OK — so, let’s get this out there right on the front end. I am living with HIV. I have been open about this since 2008. I regularly lecture on HIV policy and prevention issues, and I write for national HIV publications. So, it’s not a secret.
I am so comfortable with all this, I often wear a t-shirt with the words “HIV Positive” written across the front -- and I don’t have a second thought about it once the shirt is on.
On Monday, about 4 p.m. I had an interesting experience — one that many of us living with HIV have in large and small ways every single day. Here’s how I explained it to Michigan State Police Public Information Manage Shannon Banner in an email:
“I live on South Fairview, and this afternoon about 4 pm, I was driving North on S. Fairview and noticed on Elizabeth between S Fairview and Aurelius that there was a gaggle of unmarked vehicles plus one LPD vehicle with its lights on behind another vehicle.When I pulled around and parked I saw several officers in plain vests that said "police" on them.
I watched and took some pictures from a distance. When two officers separated, I walked down and called one officer over. I extended my hand to him and identified myself as Todd Heywood from the City Pulse. The Officer refused to shake my hand. I assumed it was a safety precaution and said something to that effect. He corrected me and informed me that "I have a cut on my hand. You're wearing a t-shirt that says you're HIV positive. I don't want to get it." I explained he could not get it that way and which was summarily dismissed — so I asked what was going on.”
Let’s make something crystal clear — you can NOT get HIV through casual contact — that means things like shaking hands or sharing eating utensils.
“I can verify that is not how HIV is transmitted,” said Angela Minicucci, spokesperson for the Michigan Department of Health and Human Services, regarding handshakes. “That is not something we would categorize as a risk behavior.”
So back to this story. In the email I asked about MSP policies, procedures and training regarding HIV for troopers.
This morning, Banner emailed the following response:
"I’m sorry to hear you feel you were treated inappropriately by an officer on-scene. Should you feel it rises to the level of misconduct, you can make a formal complaint with our Professional Standards Section. Instructions for doing so can be found here: http://www.michigan.gov/msp/0,4643,7-123-1579_1656_58970-260956--,00.html "
OK, so maybe this one trooper — who incidentally works with the fugitive team and was making an arrest of a wanted felon — was a social anomaly?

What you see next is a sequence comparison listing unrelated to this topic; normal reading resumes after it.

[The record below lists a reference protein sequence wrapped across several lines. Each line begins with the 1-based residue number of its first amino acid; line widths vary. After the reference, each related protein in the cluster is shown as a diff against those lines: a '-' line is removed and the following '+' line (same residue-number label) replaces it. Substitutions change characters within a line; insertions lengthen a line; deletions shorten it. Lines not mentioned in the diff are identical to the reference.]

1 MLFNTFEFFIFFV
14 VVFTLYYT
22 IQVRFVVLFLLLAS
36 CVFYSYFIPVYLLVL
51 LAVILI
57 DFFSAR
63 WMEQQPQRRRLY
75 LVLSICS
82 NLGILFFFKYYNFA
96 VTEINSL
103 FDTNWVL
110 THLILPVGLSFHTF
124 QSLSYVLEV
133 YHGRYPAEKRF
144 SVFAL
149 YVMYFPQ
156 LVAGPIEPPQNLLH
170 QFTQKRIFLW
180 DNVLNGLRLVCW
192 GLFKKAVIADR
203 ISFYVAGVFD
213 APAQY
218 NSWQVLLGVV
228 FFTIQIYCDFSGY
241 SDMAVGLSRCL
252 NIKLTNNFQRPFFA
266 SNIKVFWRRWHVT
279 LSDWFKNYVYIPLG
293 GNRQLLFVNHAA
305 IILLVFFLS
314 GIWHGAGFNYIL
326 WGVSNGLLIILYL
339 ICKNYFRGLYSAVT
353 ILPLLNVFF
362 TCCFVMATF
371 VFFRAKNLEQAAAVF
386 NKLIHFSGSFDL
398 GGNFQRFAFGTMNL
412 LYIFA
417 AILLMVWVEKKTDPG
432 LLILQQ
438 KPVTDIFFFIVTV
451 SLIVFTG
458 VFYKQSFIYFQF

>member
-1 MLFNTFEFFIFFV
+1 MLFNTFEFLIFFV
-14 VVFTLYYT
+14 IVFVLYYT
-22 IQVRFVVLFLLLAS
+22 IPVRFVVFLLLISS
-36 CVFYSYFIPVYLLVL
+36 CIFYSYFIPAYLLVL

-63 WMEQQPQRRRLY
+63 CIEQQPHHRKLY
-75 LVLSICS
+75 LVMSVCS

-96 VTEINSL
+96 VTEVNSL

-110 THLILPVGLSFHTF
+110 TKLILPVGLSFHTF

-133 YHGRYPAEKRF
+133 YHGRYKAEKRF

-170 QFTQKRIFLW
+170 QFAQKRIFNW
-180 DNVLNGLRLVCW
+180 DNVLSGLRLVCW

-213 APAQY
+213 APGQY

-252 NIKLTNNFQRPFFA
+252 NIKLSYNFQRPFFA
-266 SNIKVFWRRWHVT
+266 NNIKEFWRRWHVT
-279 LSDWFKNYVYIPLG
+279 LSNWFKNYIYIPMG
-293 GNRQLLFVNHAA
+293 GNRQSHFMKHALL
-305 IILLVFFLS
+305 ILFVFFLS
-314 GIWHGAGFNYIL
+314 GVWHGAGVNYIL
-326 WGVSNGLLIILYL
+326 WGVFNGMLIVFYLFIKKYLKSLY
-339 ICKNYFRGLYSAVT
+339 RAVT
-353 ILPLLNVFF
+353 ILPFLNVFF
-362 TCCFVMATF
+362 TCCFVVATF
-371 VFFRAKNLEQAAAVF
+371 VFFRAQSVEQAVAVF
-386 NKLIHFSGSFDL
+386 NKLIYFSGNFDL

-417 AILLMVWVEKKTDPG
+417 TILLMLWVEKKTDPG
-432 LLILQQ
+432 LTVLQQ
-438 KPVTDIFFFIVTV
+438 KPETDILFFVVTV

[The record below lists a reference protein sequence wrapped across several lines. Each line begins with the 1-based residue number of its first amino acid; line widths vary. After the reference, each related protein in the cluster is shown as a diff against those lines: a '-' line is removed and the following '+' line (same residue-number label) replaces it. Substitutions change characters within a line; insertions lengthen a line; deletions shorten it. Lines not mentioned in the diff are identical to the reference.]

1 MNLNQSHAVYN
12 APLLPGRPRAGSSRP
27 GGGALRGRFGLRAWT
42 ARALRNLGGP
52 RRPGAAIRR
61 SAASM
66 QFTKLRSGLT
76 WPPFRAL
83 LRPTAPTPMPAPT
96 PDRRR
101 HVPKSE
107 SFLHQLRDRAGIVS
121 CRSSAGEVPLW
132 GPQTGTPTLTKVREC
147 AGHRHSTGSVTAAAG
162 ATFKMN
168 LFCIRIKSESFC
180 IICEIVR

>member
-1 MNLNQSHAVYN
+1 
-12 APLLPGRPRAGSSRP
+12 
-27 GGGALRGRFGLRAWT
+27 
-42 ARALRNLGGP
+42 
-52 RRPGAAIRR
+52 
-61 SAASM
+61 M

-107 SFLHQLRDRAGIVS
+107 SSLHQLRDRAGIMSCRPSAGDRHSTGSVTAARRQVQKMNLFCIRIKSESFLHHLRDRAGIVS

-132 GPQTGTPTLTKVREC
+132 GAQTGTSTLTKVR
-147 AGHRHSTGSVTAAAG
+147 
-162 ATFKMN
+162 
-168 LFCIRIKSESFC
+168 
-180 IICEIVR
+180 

Sadly, no. The Kaiser Family Foundation reported in 2011, on the 30th anniversary of AIDS in America, that the knowledge of the average American regarding HIV is woefully lacking.
“Thirty years into the HIV/AIDS epidemic, substantial shares of Americans continue to express discomfort at the idea of interacting with people living with HIV. For example, 45 percent say they’d be uncomfortable having their food prepared by someone who is HIV-positive, 36 percent with having an HIV-positive roommate, 29 percent having their child in a classroom with an HIV-positive teacher, and 18 percent working with someone with HIV. However, reported levels of discomfort have decreased over the past several years. For example, the share saying they’d be “very comfortable” working with someone who has HIV increased from about a third in 1997 to roughly half in 2011. There have also been striking declines since the early years of the epidemic in the share expressing the view that AIDS is a punishment (from 43 percent in 1987 to 16 percent today) or that it’s people’s own fault if they contract the disease (from 51 percent to 29 percent).”
And the MSP is not alone in having ill-informed officers on the beat. The city of Dearborn just approved a $40,000 pay out on a federal civil rights complaint by an HIV-positive woman who was berated by an officer for not disclosing her status when he asked he to step out of the car. She’s not obligated to make such a disclosure, and despite that, he told her and her partner that had she been more forthcoming about her HIV status, he wouldn’t have written her a misdemeanor criminal ticket for marijuana possession. That charge was dismissed.
The fear, and stigma related to HIV remains as stubborn as it was 30 years ago, my friend and author Sean Strub reminds us in his response to this situation:
"Nearly 30 years ago, Princess Diana made a point of touching people with AIDS in front of the media, to fight the ignorance and stigma that had made us pariahs in our communities, sometimes even within our own families. It is tragic that people today still have such fear and reprehensibly offensive that a police officer would perpetuate that stigma. For a public official to refuse to shake the hand of a citizen because of an irrational fear is an act of psychological violence."
Strub is executive director of the Sero Project — a national organization fighting HIV discrimination in an assortment of ways. And organizations like Sero are important. That’s why the Lansing Area AIDS Network, which has been offering services to people living with HIV, their families, and those at risk for infection since 1985. The agency has provided services -- including advocacy for people living with HIV who have experienced similar, or worse situations than this one -- to thousands of area residents.